They’re also coming for the expertise in how to understand their users, how to translate their business challenges into a solution on the web. All of that expert knowledge in design and user experience and SEO – that’s the value that people come to an agency for and fundamentally giving them a full-size editing experience doesn’t solve that.
It gives them more flexibility day-to-day and that’s fantastic for them and that’s great. Probably for the agency too in many ways. But it doesn’t fundamentally eliminate the reason why an agency would be able to help them.
Did the pandemic have any impact on your business (positive or negative)? Any changes you had to make in this regard?
At the beginning of the pandemic, we did have some clients that were really affected financially and we looked to see how we could help them make sure that their web presence was not affected by the pandemic even if their financial situation was somewhat up in the air and challenging.
But I think the biggest impact was really the turmoil created both practical and emotional for our clients, some of whom were furloughed on and off since the beginning of the pandemic, but also for our own team, although we’ve been very lucky that we haven’t had to furlough anybody and we’ve really prioritized stability and job security.
It has been an emotionally difficult time for people and we haven’t been able to see each other face to face, which we used to do on a weekly basis. So I think the biggest challenge has been supporting each other as humans both within the team and our clients to feel motivated and supported throughout it all.
And the upside of that is that everybody has really gelled together to do that and now we actually feel a lot stronger as a team and I think it’s become a strength.
Are you a part of any cool online/offline communities or groups? Can be about any topic, not necessarily work-related.
Yeah, so a couple of online groups that I think have been really valuable are Climate Action Tech and Sustainable UX. They very much overlap with each other, some of the same people in both groups, but it’s a great place to find people who are really looking at how we can use technology from a sustainable point of view.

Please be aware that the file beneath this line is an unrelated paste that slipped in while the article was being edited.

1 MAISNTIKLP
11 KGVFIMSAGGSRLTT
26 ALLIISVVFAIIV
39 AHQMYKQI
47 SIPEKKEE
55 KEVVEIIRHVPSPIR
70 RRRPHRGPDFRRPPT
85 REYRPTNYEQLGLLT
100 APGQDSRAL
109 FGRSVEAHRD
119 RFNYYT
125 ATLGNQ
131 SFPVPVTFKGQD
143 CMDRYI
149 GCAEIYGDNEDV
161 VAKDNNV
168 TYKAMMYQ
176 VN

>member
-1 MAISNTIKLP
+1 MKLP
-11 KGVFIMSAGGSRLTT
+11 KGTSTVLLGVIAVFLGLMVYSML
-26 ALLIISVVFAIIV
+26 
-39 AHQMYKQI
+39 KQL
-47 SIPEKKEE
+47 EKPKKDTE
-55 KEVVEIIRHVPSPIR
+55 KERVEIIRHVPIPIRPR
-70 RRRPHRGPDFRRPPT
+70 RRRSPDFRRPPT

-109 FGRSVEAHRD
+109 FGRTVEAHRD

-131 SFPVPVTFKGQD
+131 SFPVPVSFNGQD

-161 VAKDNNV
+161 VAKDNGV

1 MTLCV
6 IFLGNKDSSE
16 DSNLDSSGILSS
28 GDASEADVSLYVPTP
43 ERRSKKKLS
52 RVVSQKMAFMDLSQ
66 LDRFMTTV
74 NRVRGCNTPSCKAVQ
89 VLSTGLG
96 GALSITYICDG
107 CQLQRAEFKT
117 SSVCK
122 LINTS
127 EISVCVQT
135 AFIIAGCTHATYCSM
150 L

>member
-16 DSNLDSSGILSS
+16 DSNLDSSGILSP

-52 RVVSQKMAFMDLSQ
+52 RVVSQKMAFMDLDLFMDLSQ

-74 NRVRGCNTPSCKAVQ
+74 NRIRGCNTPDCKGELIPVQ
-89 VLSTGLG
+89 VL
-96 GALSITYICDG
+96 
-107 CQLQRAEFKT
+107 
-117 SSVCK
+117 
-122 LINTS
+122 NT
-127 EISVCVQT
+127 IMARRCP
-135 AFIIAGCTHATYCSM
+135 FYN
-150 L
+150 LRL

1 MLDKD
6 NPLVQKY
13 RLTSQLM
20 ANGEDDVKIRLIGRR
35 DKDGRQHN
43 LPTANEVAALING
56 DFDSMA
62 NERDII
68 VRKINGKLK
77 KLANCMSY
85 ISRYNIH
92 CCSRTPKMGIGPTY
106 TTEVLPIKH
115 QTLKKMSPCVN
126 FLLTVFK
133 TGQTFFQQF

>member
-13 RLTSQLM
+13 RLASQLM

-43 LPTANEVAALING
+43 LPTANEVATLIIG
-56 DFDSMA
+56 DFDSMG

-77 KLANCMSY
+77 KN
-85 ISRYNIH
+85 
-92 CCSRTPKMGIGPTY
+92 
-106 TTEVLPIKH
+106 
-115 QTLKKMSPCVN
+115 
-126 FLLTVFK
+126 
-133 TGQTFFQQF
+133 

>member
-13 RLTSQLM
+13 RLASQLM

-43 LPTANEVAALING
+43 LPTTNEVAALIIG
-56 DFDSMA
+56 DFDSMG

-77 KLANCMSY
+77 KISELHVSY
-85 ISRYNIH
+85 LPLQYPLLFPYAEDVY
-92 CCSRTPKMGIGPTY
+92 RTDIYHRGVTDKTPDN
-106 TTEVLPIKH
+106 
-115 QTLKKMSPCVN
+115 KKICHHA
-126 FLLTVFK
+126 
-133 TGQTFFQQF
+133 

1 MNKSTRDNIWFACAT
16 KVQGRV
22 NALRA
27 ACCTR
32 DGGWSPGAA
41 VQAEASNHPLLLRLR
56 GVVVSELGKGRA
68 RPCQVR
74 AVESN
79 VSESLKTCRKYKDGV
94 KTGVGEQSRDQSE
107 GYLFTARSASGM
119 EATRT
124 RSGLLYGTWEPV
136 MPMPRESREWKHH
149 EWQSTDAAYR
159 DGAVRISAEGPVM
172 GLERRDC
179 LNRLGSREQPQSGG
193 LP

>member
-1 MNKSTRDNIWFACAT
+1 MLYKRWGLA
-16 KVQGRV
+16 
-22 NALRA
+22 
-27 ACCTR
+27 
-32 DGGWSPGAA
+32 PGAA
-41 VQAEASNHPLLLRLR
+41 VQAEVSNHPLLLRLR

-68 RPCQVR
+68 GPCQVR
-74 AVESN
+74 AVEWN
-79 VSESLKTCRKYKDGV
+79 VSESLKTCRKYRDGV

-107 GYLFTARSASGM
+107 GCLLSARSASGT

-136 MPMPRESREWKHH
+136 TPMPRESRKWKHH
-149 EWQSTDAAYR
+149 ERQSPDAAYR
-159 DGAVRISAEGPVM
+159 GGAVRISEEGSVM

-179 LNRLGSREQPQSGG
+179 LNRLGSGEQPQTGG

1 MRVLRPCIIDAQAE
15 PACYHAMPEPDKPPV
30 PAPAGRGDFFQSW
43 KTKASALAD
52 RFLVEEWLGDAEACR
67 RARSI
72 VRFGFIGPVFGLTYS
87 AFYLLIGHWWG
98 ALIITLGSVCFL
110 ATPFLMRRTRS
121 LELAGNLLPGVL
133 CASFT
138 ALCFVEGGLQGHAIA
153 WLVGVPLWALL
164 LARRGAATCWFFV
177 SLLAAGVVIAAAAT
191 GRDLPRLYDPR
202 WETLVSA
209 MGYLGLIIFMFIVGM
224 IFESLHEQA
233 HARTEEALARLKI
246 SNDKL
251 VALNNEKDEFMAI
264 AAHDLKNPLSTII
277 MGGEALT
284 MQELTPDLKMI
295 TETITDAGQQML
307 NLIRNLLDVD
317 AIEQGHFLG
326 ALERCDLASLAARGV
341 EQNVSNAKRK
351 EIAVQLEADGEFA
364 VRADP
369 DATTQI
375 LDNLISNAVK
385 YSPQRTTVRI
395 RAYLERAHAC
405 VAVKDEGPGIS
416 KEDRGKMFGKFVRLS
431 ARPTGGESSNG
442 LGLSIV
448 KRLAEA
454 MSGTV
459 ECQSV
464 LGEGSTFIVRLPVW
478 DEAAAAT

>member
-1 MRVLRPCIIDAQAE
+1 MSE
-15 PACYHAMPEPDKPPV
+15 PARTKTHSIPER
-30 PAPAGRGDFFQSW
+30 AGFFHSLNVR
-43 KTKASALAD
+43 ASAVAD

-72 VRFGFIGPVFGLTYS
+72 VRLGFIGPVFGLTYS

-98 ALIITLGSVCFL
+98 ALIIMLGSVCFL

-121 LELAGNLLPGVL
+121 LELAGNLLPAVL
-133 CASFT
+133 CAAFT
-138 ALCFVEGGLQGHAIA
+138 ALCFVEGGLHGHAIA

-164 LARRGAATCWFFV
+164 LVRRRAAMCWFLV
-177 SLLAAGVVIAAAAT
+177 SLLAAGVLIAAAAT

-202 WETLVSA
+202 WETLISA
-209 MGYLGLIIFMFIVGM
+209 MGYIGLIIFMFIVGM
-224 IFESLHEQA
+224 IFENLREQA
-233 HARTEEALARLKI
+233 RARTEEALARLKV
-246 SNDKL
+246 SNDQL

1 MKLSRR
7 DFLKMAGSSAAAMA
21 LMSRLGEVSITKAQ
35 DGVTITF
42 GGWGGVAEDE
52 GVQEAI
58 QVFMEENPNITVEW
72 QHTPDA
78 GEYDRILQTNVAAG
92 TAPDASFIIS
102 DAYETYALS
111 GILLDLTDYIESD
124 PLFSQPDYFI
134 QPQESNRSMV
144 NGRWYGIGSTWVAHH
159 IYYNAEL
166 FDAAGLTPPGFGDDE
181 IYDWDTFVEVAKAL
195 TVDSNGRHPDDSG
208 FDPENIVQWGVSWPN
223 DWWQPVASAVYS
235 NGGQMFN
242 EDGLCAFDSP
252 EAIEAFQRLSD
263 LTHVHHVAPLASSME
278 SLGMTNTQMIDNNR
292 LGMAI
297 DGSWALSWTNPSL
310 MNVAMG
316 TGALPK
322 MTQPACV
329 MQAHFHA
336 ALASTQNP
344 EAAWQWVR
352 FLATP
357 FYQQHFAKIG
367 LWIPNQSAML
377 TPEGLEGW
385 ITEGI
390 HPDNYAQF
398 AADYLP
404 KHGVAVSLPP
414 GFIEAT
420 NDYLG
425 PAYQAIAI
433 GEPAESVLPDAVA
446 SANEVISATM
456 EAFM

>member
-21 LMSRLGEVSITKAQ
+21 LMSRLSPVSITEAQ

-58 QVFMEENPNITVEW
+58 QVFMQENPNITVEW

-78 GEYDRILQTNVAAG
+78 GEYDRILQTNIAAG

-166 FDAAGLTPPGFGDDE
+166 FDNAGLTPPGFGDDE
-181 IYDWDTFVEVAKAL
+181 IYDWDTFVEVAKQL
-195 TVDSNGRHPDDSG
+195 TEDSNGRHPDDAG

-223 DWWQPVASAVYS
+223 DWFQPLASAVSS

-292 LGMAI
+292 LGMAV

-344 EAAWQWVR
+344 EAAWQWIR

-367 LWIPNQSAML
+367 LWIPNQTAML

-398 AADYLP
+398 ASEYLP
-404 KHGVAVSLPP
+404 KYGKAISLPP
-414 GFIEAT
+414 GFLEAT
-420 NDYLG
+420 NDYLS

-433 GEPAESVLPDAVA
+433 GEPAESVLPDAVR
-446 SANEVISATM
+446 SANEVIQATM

Also the B-Corp community. I think the word community is often kind of overused but what we found is, certainly in the UK, the B-Corp community really is a community of businesses and people who really want to help each other and so it’s been a great place to learn from others and share experiences and make friends.
A related thing of that is the HappyPorch agency owners group. HappyPorch podcast formed an agency group a couple of years back. I think there’s about 10 of us in the group who get together about once every six weeks and just chat about what’s going on in our businesses, what are our challenges. It’s really incredibly open and honest and collaborative, and it’s been a great place to get to know people and help get some useful advice and support.
I’m also a member of the Green Party and, to be honest, during the pandemic it’s something that I’ve sort of put on the sidelines but I love the community of people who actually believe in a better world and a better way of doing politics and government. And people who care about making the world better and not interested in power.
I kind of laugh because, in some ways, that’s the problem, they’re not interested in power. But nevertheless, it’s fantastic to be a part of a group of people who genuinely have the right intentions and have a real passion to do good things.
What motivates you to keep doing what you’re doing?
I think a combination of things. As long as it feels like we’re making a positive impact in the world then that really excites me and it really makes it feel like it’s worth getting out of bed in the morning and going to work.
But also just working with really fantastic people in our team, they’re a joy to work with. Whatever is we’re working on, even if it’s something really mundane, working with great people who you enjoy spending time with is always a motivational factor.
That sums up our Tom Greenwood interview. If you enjoyed it and want to learn more, please leave your comments in the section below. Also, if you have any ideas for who we should talk to next, feel free to share your suggestions with us!